- Kaycie Starlite
food and love – which is, of course, the same thing
Alan Alda, who is an actor your parents and grandparents will know from the “70s sitcom M*A*S*H, has provided the world with many gifts. In the early 1970s he worked on the critically acclaimed children’s album Free to Be You and Me, which was a revolutionary work in support of women's rights. He’s done extensive charity work with St. Jude’s Children’s Hospital and in 2010 became a visiting professor at Stony Brook University, where he was named founder and member of the advisory board for the Alan Alda Center for Communicating Science. In February of 2021, Alda received the first-ever Distinguished Kavli Science Communicator award for his pioneering work in communicating the excitement, mystery, and marvels of science. In short, he is an accomplished man. However, to me the most interesting thing about Alda is the story of how he met his wife Arlene Weiss.
The two met at a mutual friend’s dinner party; they bonded when a rum cake accidentally fell onto the kitchen floor and they were the only two guests who did not hesitate to eat it. After the story went viral on Twitter in the summer of 2021, Alda commented on the incident saying, “We did eat the rum cake off the floor and were inseparable after that. But I was captivated by her even earlier in the meal when I heard her at the end of the table laughing at my jokes. She had me at Ha.” They were married a year after he graduated, and had three daughters. In 2018, Alda interviewed his wife on his podcast Sporkful, and in promoting the episode on twitter he said, “Arelene and I on the Sporkful podcast, talking about food and love – which is, of course the same thing.” This phrase and antidote has made a home inside my heart, which is why I am here writing to you.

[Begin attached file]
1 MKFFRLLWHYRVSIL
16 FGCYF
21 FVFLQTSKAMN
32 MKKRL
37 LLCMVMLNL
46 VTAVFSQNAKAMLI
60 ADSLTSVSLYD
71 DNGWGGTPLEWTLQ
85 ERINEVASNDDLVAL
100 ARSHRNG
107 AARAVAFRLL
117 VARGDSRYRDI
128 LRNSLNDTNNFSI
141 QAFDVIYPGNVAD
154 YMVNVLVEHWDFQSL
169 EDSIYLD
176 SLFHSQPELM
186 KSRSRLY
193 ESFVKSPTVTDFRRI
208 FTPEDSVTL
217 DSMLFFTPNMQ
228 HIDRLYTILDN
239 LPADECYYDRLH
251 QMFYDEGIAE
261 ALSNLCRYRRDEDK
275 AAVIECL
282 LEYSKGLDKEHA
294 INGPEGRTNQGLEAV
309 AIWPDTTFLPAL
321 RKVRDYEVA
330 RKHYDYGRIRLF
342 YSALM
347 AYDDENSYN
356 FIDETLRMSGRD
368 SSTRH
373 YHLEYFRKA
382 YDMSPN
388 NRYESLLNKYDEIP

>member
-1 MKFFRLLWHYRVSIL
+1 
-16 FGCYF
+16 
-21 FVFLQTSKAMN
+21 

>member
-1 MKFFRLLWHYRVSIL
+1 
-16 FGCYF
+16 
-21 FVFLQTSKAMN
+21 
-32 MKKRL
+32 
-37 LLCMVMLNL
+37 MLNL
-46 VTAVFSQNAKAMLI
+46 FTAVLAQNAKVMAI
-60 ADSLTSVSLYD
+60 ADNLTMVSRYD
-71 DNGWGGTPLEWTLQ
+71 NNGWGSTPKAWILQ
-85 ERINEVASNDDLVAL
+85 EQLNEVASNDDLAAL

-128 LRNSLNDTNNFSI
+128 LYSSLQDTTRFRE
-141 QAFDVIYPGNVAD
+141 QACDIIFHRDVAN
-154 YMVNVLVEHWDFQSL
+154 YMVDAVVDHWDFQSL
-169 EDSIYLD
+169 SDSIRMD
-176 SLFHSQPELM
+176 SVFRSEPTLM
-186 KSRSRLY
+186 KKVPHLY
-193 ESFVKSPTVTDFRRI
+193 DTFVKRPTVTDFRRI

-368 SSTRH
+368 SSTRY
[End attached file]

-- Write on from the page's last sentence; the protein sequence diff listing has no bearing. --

This culture of ours has taken the pleasure out of food – both in its consumption, taste, and preparation. We are so busy, counting calories, tending to our work and our responsibilities, biting off more than we can chew, and all the while, eating itself is treated like a consequential part of living. From as early as I can remember, people around me have struggled to have a healthy relationship with food. My sister says she despises eating – a chore she often skips. When I was a student-athlete, my mother (who once followed a similar path) introduced me to the world of orthorexia, the unhealthy focus on eating in a healthy way. In middle school it was not uncommon for our allotted lunch time to turn into vent sessions surrounding the impossibilities of navigating food and how it affects our bodies. We were kids with fixed portions and snacks hidden in our rooms, kids who use picky-eating as a crutch to get out of eating at all – we were stomaching shame and guilt in place of satisfying meals and mindfulness.